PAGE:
Self-organised digital learning might be the solution for children who lack access to formal schooling, allowing them to shape their own learning and create a brighter future for themselves.
The partnership between Project Hello World, run by the human rights organisation Projects For All, and SOLE Central, the Newcastle University research centre and home of TED Prize winner Professor Sugata Mitra’s School in the Cloud, is a significant step towards understanding how to reduce the education deficit in developing countries.
Project Hello World builds solar-powered outdoor Internet Hubs in close partnership with local communities. The Hubs are WiFi-enabled and loaded with educational software and applications, giving children the opportunity to educate themselves.
Future research and development
SOLE Central, on the other hand, looks back on 14 years of research expertise, showing that children with access to the Internet can learn almost anything. These self-organised learning environments (SOLEs) allow students to learn collaboratively using the Internet, while providing important data for future research and development.
Although the two parties have collaborated in the past, this partnership will see SOLE Central's Dr James Stanfield further experiment with self-organised learning at established Hello Hub projects in African communities. The Hello Hubs will provide invaluable data about usage and educational attainment that can be collected and analysed by a team of research experts at the University.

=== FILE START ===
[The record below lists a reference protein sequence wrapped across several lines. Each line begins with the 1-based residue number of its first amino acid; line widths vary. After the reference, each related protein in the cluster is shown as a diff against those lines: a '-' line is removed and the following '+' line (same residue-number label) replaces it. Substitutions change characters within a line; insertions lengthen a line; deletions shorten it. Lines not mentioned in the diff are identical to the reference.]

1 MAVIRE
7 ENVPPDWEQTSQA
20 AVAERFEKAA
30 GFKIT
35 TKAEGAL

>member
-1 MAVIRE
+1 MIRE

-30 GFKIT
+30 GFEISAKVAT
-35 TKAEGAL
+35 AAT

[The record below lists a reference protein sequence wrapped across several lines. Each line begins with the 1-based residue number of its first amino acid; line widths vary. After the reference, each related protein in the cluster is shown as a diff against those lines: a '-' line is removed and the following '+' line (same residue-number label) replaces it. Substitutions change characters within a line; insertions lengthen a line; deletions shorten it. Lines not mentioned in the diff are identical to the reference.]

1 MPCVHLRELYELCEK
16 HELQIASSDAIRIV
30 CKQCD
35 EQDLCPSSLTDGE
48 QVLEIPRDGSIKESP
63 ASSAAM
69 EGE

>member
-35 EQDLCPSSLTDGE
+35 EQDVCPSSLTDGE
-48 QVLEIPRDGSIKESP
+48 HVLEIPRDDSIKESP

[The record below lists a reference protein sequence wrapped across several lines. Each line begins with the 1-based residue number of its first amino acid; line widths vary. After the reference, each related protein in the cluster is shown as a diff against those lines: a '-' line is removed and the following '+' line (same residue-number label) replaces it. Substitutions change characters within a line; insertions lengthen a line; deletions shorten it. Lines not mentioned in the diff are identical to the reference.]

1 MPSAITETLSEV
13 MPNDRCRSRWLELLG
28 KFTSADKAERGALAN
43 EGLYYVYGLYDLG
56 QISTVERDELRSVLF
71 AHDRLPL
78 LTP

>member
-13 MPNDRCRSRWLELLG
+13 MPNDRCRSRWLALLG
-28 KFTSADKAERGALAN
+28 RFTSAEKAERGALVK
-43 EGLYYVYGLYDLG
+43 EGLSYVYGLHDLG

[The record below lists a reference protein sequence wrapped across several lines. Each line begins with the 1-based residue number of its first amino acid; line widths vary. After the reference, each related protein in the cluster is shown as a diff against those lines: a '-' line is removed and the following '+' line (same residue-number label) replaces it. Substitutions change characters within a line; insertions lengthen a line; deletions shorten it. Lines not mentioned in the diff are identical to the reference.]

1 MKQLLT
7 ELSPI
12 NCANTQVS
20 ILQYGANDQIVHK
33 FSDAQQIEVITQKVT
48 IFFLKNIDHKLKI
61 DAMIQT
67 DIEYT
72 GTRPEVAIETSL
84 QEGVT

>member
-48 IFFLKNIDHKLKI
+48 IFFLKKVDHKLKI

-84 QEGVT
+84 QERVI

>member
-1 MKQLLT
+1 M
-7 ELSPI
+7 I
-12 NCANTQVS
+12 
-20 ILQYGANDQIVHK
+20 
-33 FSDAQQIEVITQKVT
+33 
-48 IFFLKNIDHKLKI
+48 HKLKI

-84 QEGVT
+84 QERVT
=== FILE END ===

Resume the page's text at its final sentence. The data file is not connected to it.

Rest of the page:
“We set out to answer Sugata's challenge to reach all children with a ‘school in the cloud’. Three years and five Hello Hubs later, we can say that we're helping achieve that goal. We are so proud to be partnered with SOLE Central,” says Katrin Macmillan, CEO of Projects For All.
'Grandchild of the Hole in the Wall'
The partnership allows SOLE Central to reach more countries, particularly in Africa. This collaboration lays the foundation for developing SOLE and Hello Hubs to their full potential and establishes an efficient means of providing education access to children in developing countries.
“A Hello Hub, to me, is like the grandchild of the 'Hole in the Wall', 16 years later," says Professor Mitra.
About Project Hello World
Project Hello World builds solar-powered, outdoor Internet hubs in partnership with communities in developing countries. They give the world's poorest children the chance to learn digitally, and with that, the ability to create their own future. To date, five Hubs have been built in Nigeria and Uganda, and more are planned across the continent of Africa and beyond.
Project Hello World has been created by Projects For All, a non-profit human rights organisation with the mission to empower communities in developing countries by giving them a lead role in their own development.
Press release reproduced by kind permission from Projects for All.
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